The Master System was released as a direct competitor to the NES/Famicom. In the European market, this console launched Sega onto a competitive level comparable to Nintendo, due to its wider availability, but failed to put a dent in the North American and Japanese markets. Its original Japanese incarnation was the SG-1000 Mark III. The Sega Master System (SMS for short), is an 8-bit cartridge-based gaming console that was manufactured by Sega.

Ys: The Vanished Omens - credited with introducing many players to the Ys series. *World Cup Italia '90 - First World Cup franchise. Wonder Boy III: The Dragon's Trap. *Wonder Boy in Monster World.

Wonder Boy in Monster Land. Wonder Boy. Thunder Blade. Teddy Boy.

Space Harrier. *Sonic the Hedgehog Chaos. *Sonic the Hedgehog 2. Sonic the Hedgehog - Integrated into one version of the console.

It was accessed by pressing and holding Up and buttons 1 and 2 after turning on the system without a game loaded. Snail Maze - A simple maze game that was included on the system BIOS. Shinobi (忍). Safari Hunt - Integrated into one version of the console.

Rampage. Psycho Fox. Phantasy Star (ファンタシースター). Out Run (アウトラン).

*Ninja Gaiden. *Master of Darkness. Kenseiden (剣聖伝). Hang-On - Integrated into one version of the console.

Ghouls'n Ghosts. *Ecco the Dolphin: The Tides of Time. *Ecco the Dolphin. Double Dragon.

Choplifter. California Games. Astro Warrior - Along with Hang-On, integrated into one version of the console. *Asterix.

Alex Kidd in Shinobi World. Alex Kidd in Miracle World - Integrated into one version of the console. After Burner. Expansion slot.

The difference in cartridge style is a form of regional lockout. All other consoles use 50-pin cartridges with a different shape. Japanese and South Korean consoles use 44-pin cartridges, same shape as Mark I and Mark II. Game Cartridge slot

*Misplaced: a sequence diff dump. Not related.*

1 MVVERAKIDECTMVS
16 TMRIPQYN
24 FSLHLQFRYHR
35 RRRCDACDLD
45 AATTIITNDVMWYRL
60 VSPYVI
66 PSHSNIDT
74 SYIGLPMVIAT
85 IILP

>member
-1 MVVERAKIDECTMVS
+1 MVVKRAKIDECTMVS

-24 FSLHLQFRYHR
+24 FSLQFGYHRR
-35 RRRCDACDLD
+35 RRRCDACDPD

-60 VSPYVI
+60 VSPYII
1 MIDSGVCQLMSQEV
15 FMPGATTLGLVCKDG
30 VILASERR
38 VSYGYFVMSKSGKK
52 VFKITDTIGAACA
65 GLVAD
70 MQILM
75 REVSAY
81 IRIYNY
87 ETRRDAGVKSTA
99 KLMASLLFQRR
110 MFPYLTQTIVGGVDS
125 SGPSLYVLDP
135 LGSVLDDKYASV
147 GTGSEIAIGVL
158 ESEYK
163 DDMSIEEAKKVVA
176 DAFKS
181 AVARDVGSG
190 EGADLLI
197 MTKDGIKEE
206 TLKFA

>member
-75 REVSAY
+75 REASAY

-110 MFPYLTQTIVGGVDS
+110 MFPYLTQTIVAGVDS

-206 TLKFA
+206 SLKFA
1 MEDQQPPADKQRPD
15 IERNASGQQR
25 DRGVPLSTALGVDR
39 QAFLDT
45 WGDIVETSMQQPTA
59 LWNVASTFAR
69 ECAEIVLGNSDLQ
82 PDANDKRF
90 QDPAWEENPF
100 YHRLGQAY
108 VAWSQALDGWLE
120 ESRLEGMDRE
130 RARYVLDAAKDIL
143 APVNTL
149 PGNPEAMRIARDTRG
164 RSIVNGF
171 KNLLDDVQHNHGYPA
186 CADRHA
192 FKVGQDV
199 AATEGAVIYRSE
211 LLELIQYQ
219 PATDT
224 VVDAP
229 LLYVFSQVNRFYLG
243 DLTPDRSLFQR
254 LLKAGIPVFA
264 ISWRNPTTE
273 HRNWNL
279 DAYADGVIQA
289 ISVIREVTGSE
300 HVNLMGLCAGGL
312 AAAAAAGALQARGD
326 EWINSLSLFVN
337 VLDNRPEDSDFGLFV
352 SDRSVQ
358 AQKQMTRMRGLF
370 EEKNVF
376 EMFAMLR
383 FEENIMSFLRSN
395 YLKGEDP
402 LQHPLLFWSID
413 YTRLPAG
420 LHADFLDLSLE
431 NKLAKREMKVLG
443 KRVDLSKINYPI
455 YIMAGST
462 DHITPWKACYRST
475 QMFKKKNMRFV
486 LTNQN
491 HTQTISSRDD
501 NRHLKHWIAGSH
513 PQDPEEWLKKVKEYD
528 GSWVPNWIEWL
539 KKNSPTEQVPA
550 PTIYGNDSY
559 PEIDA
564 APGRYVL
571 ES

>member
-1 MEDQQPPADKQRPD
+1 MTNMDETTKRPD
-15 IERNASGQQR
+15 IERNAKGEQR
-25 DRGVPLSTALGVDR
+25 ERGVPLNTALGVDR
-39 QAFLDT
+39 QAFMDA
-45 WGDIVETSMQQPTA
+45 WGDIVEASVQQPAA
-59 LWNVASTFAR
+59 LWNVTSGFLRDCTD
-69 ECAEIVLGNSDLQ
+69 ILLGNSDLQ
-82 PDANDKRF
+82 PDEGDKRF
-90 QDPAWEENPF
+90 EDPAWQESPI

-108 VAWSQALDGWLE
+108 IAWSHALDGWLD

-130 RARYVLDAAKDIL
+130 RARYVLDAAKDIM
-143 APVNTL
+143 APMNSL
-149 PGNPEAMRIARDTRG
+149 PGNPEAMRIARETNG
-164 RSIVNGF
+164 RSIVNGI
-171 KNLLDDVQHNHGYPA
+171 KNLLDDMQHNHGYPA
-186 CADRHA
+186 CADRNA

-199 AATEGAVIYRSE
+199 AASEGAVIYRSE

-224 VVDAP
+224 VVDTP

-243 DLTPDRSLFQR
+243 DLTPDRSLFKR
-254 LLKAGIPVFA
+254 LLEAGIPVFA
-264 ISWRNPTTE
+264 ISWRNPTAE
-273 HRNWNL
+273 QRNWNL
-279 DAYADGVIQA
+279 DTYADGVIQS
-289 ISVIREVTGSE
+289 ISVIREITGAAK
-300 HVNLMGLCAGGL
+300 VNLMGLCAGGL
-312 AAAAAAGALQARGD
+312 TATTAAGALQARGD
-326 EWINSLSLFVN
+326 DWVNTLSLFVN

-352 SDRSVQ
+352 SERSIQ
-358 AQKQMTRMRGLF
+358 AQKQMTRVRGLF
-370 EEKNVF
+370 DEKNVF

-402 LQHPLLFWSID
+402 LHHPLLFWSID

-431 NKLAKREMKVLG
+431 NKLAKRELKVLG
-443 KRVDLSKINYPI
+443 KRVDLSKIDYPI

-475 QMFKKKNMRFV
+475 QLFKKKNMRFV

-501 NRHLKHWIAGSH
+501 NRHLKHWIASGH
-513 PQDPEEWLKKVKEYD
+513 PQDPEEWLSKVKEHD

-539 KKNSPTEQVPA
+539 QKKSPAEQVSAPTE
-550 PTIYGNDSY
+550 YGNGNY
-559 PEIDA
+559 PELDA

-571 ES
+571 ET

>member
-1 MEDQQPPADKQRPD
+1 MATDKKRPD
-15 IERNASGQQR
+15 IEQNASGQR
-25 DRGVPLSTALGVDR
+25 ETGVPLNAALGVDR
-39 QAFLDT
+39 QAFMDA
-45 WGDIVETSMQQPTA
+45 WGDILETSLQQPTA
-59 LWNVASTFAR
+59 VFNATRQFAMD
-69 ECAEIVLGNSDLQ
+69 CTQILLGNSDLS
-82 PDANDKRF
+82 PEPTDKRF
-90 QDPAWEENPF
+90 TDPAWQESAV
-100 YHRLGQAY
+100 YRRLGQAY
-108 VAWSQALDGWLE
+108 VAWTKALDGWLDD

.

    Game Card slot (Mark III and Master System 1 only). Video RAM: 128 kbit (16 kB). Main RAM: 64 kbit (8 kB). ROM: 64 kbit (8 kB) to 2048 kbit (256 kB), depending on built-in game.

    supported by certain games only. available as plug-in module for Mark III. built into Japanese Master System. 9 channel mono FM sound.

    Sound (FM): Yamaha YM2413

      . 3 sound generators, 4 octaves each, 1 white noise generator. 4 channel mono sound. Sound (PSG): Texas Instruments SN76489
        .

        Horizontal, diagonal, vertical, and partial screen scrolling. 8x8 or 8x16 pixel sprites, max 64. 8x8 pixel characters, max 488 (due to VRAM space limitation). PAL/SECAM also supports 256x240.

        Screen resolutions 256x192 and 256x224. Up to 32 simultaneous colors available (16 for sprites, 16 for background) from a palette of 64 (can also show 64 simultaneous colors using programming tricks). Graphics: VDP (Video Display Processor) derived from Texas Instruments TMS9918

          . 3,546,893Hz for PAL/SECAM, 3,579,545Hz for NTSC.

          CPU: 8-bit Zilog Z80

            .